The past decades have witnessed a growing scientific and public interest in the large-scale transformation towards sustainability. The ambitious targets of the 2030 Agenda for SDG and new environmental campaigns are putting pressure on policymakers and organizations alike. However, warning signals indicate the possibility to fall behind many targets with the current pace of transition towards sustainability.
Essentially the conversation about sustainability transition focuses on technology policy and regulations in the complex societal system, where firms adopt a passive-reactive transformational strategy . Policy regulations do not work well in isolation and may lead to incomplete conversation. It is evident from recent accounts of several massive civil unrest and protests in response to policy efforts to combat climate change . The proper discussion requires the inclusion of firms’ perspective in the complex social systems and a shift in dialogue from the firm’s reactive to proactive transformational strategies.
Firms can engage in sustainability through technological innovation and business model innovations . However, the literature provides little evidence on how firms develop and implement non-technological sustainable business model (SBM) innovation to influence sustainability transitions [4, 5].
How can firms contribute through their business model innovations in accelerating sustainability transitions?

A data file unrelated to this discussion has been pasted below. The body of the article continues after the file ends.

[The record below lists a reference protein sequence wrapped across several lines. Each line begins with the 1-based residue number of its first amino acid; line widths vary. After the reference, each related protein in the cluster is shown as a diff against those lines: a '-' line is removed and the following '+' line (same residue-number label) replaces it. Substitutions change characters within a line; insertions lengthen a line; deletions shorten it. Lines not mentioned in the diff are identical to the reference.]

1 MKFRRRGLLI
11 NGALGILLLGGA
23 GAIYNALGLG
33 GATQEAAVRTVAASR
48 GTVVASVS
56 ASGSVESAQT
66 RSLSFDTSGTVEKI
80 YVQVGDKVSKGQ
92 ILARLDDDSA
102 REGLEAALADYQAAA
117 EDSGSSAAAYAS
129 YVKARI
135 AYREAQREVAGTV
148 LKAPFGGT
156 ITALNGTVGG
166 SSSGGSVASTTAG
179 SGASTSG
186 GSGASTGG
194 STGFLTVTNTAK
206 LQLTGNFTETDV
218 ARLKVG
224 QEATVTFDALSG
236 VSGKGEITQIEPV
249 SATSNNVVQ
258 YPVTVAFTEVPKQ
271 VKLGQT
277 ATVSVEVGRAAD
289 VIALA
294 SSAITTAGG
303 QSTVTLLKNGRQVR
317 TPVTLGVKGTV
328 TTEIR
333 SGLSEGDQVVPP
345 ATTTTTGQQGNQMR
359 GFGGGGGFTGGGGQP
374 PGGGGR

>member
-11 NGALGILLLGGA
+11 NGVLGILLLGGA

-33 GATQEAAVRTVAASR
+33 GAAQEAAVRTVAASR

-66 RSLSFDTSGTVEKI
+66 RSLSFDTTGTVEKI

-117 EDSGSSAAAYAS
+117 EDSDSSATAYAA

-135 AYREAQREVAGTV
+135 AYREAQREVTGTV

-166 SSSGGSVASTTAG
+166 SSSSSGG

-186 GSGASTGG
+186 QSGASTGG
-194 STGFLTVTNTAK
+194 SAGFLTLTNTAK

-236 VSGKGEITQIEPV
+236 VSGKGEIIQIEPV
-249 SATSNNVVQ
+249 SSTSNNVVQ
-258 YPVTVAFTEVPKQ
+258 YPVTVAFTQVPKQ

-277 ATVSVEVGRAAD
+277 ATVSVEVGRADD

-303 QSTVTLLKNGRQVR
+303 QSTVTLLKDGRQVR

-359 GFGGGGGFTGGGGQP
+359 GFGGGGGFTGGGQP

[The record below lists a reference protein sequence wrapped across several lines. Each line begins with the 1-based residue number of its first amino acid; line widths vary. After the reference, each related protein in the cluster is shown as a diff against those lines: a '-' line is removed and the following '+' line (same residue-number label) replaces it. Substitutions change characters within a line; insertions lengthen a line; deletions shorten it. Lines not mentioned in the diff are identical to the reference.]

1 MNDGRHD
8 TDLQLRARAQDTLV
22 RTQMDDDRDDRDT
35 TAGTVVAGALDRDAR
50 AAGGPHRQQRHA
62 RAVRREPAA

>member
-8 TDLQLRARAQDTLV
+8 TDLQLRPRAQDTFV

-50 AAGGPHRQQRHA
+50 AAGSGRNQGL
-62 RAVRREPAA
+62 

To answer this, we integrate the two concepts of the “sustainable business model” and “sustainability transition” and explain how a firm’s business model activities influence changes at the system or macro level. We provide a novel conceptualization (Fig. 1) by identifying and categorizing different innovative activities in a firm’s business model. Furthermore, we illustrate two cases to demonstrate the proposed conceptualization.
The analysis highlights how firm activities contribute to sustainability transitions by starting with:
(A) Changes in firm’s practices, control in daily operations, conducting awareness campaigns, and experiment with collaborations to deliver values based on sustainable practices in the short run.
(B) Ensure sustainable value creation and value delivery in the medium term through the design of an interdependent network of the green supply chain and collaboration with stakeholders; internal and external organizational structures and,
(C) Reaching industry and societal changes in systems through a shared vision and strategic dialogues among firms in different sectors to develop value propositions and leverage business opportunities for sustainability in the long run.
This study bridges a significant gap in the theme of sustainability and business. As a critical contribution to practice, we point out different challenges, guiding questions, and activities at various stages for guiding practitioners and managers to move towards sustainability over time.
The full paper can be read here.
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